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By Ed Seidel
Since 1886, four years before statehood, the University of Wyoming has been Wyoming’s land-grant university, with a three-fold mission of providing a high-quality education; conducting research for the benefit of the state and nation; and serving the people of Wyoming on many fronts.
We take pride in continuing to meet that obligation, which requires a high level of engagement with the state and its far-flung communities. To know what the people of Wyoming need and want, we must constantly be listening, responding and collaborating. We have made such engagement a top priority during my time as president, and our current strategic plan aims to take us to new levels of performance in serving the people of Wyoming.
I’m delighted to report that our efforts have been recognized. For the first time in its history, UW has been selected as having met the criteria for the 2024 Carnegie Elective Classification for Community Engagement by the American Council on Education and the Carnegie Foundation for the Advancement of Teaching. We are among the institutions shown to be making significant strides in finding ways to engage with community partners, build on community assets and address a wide array of challenges.
This is a highly-sought-after designation, particularly by land-grant universities such as UW. The process to apply is rigorous and lengthy, and it required intense focus for a team assembled by Provost and Executive Vice President Kevin Carman and led by Professor Jean Garrison. The American Council on Education and the Carnegie Foundation found that UW’s application “documented excellent alignment among campus mission, culture, leadership, resources and practices that support dynamic and noteworthy community engagement,” with “both descriptions and examples of exemplary institutionalized practices of community engagement.”
Many of those examples can be found on the pages of this issue of UWyo Magazine.
They include efforts to reach out to the state’s pre-K-12 students and educators with science, civics and other programs; work with the state’s key minerals, agriculture and tourism industries; new programs in the humanities, arts and the creative economy; efforts to improve health care for the people of Wyoming; and what our new School of Computing is doing to help the state thrive in our digital world.
But these constitute only a small slice of the examples of UW’s engagement with the people of Wyoming. There’s not enough space to detail all of them.
As part of my commitment to get out and around the state, I am in the midst of a series of monthly “UW in Your Community” events planned in each Wyoming county, where I get a chance to speak directly with and receive input from the state’s citizens. At these events, we also shine a light on local collaborations. It has been invigorating to see something unique in each community we have visited.
In Rawlins and Cody, our wildlife biologists described the innovative research that has documented migrations of big-game animals that people in those communities — and, really, all Wyomingites — treasure.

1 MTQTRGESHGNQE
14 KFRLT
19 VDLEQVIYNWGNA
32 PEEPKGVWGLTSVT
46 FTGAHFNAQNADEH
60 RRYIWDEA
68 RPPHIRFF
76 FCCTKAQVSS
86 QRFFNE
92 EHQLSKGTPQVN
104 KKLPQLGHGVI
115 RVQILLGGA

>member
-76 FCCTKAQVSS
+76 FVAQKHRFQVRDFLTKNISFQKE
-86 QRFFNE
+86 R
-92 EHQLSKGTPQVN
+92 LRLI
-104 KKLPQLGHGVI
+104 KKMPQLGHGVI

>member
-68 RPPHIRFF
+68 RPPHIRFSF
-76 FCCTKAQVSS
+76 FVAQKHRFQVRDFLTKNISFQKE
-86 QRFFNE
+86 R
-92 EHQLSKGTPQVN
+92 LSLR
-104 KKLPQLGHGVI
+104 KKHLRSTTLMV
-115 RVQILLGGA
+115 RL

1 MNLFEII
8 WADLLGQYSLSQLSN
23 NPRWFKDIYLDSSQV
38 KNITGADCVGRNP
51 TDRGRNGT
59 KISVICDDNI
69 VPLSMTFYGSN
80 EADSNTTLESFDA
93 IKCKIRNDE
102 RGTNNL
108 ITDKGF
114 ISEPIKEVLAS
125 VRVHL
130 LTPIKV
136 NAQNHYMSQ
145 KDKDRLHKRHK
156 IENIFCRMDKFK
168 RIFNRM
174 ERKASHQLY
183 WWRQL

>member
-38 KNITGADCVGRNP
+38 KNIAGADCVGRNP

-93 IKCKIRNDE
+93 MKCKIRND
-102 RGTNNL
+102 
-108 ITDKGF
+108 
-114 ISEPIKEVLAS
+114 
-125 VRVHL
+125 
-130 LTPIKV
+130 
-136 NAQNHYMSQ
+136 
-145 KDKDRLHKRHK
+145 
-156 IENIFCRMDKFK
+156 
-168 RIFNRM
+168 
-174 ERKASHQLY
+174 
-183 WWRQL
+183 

In Gillette, our School of Energy Resources (SER) noted its groundbreaking work on carbon capture and storage, which is so vital to the future of our state’s coal industry.
In Rock Springs, soda ash producer Genesis Alkali discussed how the university responded to its need for training in process controls.
In Newcastle, the mayor thanked UW’s Center for Business and Economic Analysis for performing an economic impact analysis of the community’s planned Heritage Park.
At Sheridan College, we celebrated our deep collaborations on the state’s new software engineering program, agriculture and the arts.
In Kemmerer, one of our researchers presented groundbreaking research valued by the people who work in the area’s famous fossil beds, and SER leaders laid out collaborations on the emerging nuclear and hydrogen industries.
In Jackson, local educators expressed appreciation to our College of Education for the collaborative Master Educator Competency Program, which aims to address K-12 teacher attrition, and we highlighted research on Yellowstone National Park’s hydrothermal system, Snake River cutthroat trout and more.
Our program in Casper was filled with work being done in that community by UW-Casper faculty members, including development of a play therapy lab for preschool and K-6 educators and virtual reality-based training to help mental health care workers better identify suicidal risks in clients.
In Torrington, UW’s collaborations with Eastern Wyoming College on precision agriculture and business ethics were among the efforts noted.
Most recently, in Douglas, we highlighted UW’s efforts to support rural K-12 teachers — and how the local community helped with a Department of Anthropology dig at the world-famous La Prele mammoth site, where Wyoming’s first humans killed and butchered one of the behemoth mammals 12,900 years ago.
I’m excited to visit more Wyoming counties — in almost all cases, those will be return visits for me — and celebrate UW’s work with each community.
The Carnegie community engagement designation is a badge of honor for Wyoming’s university, but we will not rest on the laurel. In fact, it signifies a commitment to do even more to connect and collaborate with the people of the state. We recently restarted our Office of Engagement and Outreach, which will play a lead role in these efforts. And faculty, staff and students across all of our units are working harder to meet the state’s needs.
UW is proud to be Wyoming’s university, which has been serving our people before we were even a state. With an incredible heritage — and strong support from the state’s leaders, alumni, donors and others — we are committed to continuing and expanding on that legacy.
Ed Seidel is UW’s 28th president.